former position so the project leader can remain full time on the project.
The project leader will need the senior person's help in freeing up the
right people to be on the project team. Since the best team is cross-functional,
only the senior person can work across the organization to recruit the
right project team and insure that they have the time available.
support the project, the senior person needs to know why the project is
important and the status of the project. This means working through the
benefits, understanding what has to be done to get those benefits and
reviewing various status reports. Knowing this information is not the
point, communicating and reinforcing it to any and all people is the job
of the senior person.
create change and change creates conflicts. The senior person must be
ready to resolve conflicts that cannot be settled at lower levels. It
also means providing access to the project manager and other key members
of the team on an as needed basis.
excellent example of the involvement of a senior person comes from a Fortune
500 food company. The project involved implementation of a plant level
system in the companys ten US plants. The senior person was the VP of
Manufacturing was named Ben. He had ten direct reports, the ten plant
managers. How did Ben support the project?
- Ben saw
the project as related to market share, not systems, not plant management.
He continually communicated the importance of market share and how the
project would help market share. He also related market share to individual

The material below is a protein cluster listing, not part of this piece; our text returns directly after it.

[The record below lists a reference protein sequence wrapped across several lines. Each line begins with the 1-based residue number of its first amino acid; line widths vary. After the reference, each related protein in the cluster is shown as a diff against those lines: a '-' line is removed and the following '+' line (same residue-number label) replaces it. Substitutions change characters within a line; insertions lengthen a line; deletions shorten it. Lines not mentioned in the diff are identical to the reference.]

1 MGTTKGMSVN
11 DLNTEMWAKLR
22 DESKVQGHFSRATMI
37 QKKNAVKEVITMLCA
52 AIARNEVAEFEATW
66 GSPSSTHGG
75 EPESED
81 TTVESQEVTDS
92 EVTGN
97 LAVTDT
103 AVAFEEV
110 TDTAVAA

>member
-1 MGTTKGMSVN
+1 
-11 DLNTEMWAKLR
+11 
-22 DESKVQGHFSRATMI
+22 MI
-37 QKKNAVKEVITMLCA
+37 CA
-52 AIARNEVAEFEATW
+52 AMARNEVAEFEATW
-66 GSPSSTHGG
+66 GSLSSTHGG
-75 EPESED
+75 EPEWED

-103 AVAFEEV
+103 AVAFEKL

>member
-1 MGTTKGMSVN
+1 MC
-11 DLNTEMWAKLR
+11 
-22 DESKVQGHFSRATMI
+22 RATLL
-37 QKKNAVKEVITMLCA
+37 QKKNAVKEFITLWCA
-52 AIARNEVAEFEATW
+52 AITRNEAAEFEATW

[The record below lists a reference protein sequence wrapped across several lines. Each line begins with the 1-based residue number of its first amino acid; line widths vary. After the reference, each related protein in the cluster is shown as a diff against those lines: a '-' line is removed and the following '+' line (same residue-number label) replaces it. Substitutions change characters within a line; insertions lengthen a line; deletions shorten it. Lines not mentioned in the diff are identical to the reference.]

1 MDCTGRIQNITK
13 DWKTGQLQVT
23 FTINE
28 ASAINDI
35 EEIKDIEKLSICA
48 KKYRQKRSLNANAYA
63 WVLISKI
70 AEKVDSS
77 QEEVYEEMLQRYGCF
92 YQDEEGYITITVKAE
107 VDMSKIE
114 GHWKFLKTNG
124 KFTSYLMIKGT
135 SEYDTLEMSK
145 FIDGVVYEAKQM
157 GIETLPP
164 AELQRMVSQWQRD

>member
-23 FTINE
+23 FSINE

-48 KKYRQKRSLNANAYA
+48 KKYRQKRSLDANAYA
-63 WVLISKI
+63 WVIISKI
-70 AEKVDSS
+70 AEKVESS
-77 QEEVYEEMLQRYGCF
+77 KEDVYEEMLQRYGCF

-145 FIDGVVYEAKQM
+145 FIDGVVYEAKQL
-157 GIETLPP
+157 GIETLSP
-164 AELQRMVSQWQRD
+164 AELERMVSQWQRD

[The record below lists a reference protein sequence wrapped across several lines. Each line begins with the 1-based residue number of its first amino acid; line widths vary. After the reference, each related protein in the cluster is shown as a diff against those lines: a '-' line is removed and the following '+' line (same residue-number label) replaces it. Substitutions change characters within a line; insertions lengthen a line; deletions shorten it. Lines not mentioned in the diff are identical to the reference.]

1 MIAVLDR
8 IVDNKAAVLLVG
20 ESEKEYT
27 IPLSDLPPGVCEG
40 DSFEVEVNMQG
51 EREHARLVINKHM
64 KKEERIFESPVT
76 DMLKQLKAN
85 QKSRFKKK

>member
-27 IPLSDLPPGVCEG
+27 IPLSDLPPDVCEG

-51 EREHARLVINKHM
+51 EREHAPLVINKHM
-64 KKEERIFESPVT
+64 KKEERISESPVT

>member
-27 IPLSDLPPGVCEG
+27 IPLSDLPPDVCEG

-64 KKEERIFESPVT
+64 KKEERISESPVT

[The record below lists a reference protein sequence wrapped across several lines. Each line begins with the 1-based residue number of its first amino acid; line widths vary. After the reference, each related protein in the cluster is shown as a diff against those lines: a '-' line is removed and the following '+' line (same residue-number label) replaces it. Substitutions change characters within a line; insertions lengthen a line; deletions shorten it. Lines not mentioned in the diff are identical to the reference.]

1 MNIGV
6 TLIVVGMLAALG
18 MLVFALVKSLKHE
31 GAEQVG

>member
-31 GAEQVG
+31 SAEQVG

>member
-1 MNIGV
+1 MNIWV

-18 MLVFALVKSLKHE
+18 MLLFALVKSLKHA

issues like pay, bonuses, plant expansions and closing, etc. Ben personalized
the project for the employees.
- For each
plant, Ben came to the plant and chaired the kick-off meeting. At this
meeting, he did the presentation about market share.
- Ben scanned
the bi-weekly status reports to stay informed about the accomplishments
and challenges faced by the project team and the organization.
- Ben held
weekly calls with each plant manager. The plant managers soon learned
that one of his questions would be about the project. The question may
be as general as "Hows the project going?" or very specific from the
biweekly status reports. To quote Ben, "If they know I care, they care."
- At a
wide variety of meetings and in written communication, Ben almost daily
reinforced the objectives and discussed the status of the project. Everyone
who came in contact with Ben knew that Ben was on top of the project.
- The project
had a monthly newsletter. For each issue, Bens name was prominent
with the lead article attributed to Ben (yes, someone else wrote it,
but Ben approved it).
the project was near completion in one plant, I happened to visit the
plant early one morning. While sitting in the cafeteria, I struck up a
conversation with a clerk who was also having coffee. When she learned
whom I was (I was from the vendor) the clerk wanted to talk about the
project. When I asked her opinion of the project, she told me, "This is
a very important project. We cannot afford to fail. Market share is what
drives our company and this project is all about market share." When I
heard this, I decided that Ben got an A+ in leadership.
do fail. They fail from many different reasons. But the person at the
top of the organization can stop or fix most of these problems before
they derail the project. That person is the only one with the power to
do so. If you are that person, think about and use your power through
out a project. If you are not that person, maybe you should forward this
article to them.
Thompson, a principal of Process ERP Partners and co-founder of the Chem
CIO Forum (www.chemcioforum.com) has over 25 years experience as an executive
in the software industry with the last 17 in process industry related
ERP, SCP, and e-business related segments. Olin has been called "the Father
of Process ERP." He is a frequent author and an award-winning speaker
on topics of gaining value from ERP, SCP, e-commerce and the impact of
technology on industry.
can be reached at Olin@ProcessERP.com.